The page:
Army team works under the radar ... and underwater
CAMP PATRIOT, Kuwait — When Staff Sgt. Joshua West tells people he’s a diver in the Army, the response is usually one of surprise: “‘I didn’t know the Army had divers.’ That’s our most common response,” he said.
West, 30, of Morehead City, N.C., is one of about 20 divers with the 544th Engineer Team (Dive) deployed to Kuwait from Fort Eustis, Va. As the only Army dive team in Central Command, the soldiers are often called to Iraq for missions such as body and aircraft recovery.
“Anything that can be done on the surface we can do in the water,” said Capt. Thomas Darrow, 25, the 544th commander, from Cranston, R.I.
In their 10 months downrange, the divers have removed a pier as well as destroyed bridge sections. They have done maintenance on the Iraqi oil platforms in the Persian Gulf and inspected bridges spanning Iraqi rivers to ensure they’re safe for coalition forces. They salvaged an unmanned aerial vehicle after it sank into a reservoir on Camp Slayer in Iraq.
“We’re equivalent to the (Navy) Seabee divers,” West said, “except they usually go a little bit deeper. We’re limited to shallow water, but that’s also where a majority of the work is.”
Three times the divers have searched in Iraqi waters for fallen U.S. military personnel.
“This is the most honorable mission we can conduct as well as the grimmest,” Darrow said.
The team’s most challenging mission has been recovering two Marine Cobra helicopter pilots from a remote lake in Taqaddum, Iraq, Darrow said. The Marines were trapped in the airframe after the chopper crashed and sank during a maintenance flight in May. The dive team searched for 72 hours before finding them and needed five more days to salvage the helicopter, Darrow said.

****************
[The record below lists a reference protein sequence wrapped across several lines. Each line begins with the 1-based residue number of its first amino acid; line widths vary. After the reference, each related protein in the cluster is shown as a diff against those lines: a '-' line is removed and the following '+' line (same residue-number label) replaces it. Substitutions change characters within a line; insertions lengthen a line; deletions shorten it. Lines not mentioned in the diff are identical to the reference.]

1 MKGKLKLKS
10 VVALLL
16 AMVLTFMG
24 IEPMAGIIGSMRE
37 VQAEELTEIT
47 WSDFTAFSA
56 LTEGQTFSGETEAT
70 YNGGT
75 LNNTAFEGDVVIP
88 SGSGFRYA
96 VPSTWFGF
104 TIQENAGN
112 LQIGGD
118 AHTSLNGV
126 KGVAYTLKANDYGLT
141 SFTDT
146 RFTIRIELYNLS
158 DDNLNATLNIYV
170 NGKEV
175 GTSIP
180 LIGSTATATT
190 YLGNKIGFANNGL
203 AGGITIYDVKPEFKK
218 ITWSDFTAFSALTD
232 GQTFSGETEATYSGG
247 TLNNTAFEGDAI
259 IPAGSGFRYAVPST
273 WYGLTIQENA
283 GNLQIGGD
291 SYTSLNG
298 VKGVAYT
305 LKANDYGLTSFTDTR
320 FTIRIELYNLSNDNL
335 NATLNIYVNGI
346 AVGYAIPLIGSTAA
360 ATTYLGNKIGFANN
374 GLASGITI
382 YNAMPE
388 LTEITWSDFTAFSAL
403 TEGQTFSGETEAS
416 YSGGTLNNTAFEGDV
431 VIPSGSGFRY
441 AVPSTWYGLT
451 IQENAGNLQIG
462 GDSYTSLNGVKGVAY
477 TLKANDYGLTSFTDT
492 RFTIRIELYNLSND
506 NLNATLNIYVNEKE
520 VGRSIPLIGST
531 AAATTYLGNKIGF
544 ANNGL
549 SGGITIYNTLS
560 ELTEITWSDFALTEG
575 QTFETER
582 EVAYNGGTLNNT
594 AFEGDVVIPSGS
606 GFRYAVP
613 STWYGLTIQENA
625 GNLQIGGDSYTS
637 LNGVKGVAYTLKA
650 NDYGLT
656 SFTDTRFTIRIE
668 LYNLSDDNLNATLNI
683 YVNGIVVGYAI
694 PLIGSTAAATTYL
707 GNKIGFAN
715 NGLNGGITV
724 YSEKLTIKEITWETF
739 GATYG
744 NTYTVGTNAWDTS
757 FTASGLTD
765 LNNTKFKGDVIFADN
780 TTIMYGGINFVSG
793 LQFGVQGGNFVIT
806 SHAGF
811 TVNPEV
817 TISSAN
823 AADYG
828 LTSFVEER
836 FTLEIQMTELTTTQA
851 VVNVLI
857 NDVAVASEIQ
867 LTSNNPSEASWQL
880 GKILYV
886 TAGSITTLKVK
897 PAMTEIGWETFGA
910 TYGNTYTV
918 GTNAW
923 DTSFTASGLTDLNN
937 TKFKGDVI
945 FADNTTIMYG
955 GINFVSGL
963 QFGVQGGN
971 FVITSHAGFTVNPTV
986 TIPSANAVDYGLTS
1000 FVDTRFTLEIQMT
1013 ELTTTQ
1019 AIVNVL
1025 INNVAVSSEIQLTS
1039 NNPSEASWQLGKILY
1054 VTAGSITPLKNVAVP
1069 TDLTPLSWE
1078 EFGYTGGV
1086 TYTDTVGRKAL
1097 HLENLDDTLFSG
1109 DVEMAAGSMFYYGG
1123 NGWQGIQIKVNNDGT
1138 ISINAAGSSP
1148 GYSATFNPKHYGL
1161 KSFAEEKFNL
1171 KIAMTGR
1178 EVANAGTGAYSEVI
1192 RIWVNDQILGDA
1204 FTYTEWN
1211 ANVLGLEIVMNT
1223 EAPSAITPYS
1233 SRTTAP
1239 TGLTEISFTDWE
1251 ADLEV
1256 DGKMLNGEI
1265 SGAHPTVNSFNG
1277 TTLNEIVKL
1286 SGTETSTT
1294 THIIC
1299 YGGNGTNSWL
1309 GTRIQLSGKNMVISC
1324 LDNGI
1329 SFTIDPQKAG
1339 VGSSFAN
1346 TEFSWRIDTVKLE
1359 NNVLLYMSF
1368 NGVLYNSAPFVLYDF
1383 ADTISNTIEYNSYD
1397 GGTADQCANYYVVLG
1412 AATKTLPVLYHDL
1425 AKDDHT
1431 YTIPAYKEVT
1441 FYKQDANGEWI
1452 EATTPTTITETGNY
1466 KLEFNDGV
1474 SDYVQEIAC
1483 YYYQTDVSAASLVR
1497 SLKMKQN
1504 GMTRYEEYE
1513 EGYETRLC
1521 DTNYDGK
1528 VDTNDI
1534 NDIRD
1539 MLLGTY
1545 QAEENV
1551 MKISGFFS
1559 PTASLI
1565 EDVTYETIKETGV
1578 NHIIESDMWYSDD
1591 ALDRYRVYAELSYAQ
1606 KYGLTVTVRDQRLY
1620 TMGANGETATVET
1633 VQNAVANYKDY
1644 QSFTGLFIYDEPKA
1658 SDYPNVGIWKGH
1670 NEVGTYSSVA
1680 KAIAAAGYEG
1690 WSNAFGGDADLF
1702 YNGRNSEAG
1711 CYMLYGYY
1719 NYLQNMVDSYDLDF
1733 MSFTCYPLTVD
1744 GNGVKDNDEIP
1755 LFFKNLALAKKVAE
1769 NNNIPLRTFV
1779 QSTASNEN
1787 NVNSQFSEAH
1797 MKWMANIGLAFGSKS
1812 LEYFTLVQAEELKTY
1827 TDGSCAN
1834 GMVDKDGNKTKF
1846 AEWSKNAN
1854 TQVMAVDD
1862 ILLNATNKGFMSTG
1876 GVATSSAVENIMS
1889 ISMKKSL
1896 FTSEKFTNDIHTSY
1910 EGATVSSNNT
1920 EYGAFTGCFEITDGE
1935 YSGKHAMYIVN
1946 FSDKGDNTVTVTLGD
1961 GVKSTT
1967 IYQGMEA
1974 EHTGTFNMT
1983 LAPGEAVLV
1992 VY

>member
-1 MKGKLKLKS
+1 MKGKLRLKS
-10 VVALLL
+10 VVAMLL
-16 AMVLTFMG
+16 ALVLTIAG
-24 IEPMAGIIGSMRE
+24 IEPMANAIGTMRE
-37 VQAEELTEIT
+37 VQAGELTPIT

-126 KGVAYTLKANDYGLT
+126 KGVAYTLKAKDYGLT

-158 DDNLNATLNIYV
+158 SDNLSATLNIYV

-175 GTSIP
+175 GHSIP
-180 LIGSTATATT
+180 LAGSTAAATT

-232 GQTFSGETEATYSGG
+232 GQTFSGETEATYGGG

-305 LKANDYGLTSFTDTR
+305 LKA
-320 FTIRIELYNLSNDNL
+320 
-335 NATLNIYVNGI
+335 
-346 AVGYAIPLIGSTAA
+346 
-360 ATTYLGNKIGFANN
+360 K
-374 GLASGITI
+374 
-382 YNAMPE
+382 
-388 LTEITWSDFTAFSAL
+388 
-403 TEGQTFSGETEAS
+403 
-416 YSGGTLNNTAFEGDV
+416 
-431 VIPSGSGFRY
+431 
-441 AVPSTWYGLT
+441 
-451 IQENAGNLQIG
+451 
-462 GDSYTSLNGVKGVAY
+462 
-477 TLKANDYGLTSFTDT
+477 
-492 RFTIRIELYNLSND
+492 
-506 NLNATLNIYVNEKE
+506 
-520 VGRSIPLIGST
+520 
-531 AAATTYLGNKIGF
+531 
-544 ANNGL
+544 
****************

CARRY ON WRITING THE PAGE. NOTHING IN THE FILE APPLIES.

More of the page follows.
“One of the pilot’s wives was on the shore of the lake when the divers were searching for her husband,” Darrow said. “It was very meaningful for the divers to see how much their efforts impacted the pilot’s loved ones.”
Recovering the aircraft was difficult, Darrow said. The team had to put a crane on bridge sections and float the crane to the middle of the lake in order to lift the chopper out of the water.
“The water was a cloudy clear about 30 feet deep,” Darrow said, “and the team was using lift bags to bring the helicopter off the bottom. The biggest danger is the helicopter suddenly getting too buoyant and accelerating to the surface with the diver attached, which could possibly kill the diver.”
The Army divers also searched for a Marine and sailor who went missing after their 7-ton truck flipped in a river on April 2 after a flash flood near Asad, Iraq; six Marines drowned and were found the next day.
Divers searched for the missing for eight days, covering more than 12 miles of river. The bodies were found more than 75 miles downstream by local Iraqis and returned to U.S. forces, Darrow said.
Back in Kuwait, the divers manage the only two authorized decompression chambers for U.S. military personnel in Iraq and Kuwait. So far only one has been used, by an American contractor in Kuwait who fell ill after a scuba-diving trip to Thailand.
Darrow said the Army divers are a proud, tight-knit group, with only about 120 soldiers and five dive teams throughout the service.
West didn’t know the Army sent soldiers underwater until he read about Army diving in an engineering magazine. “I wanted something that was challenging and something that not everybody else could do,” he said.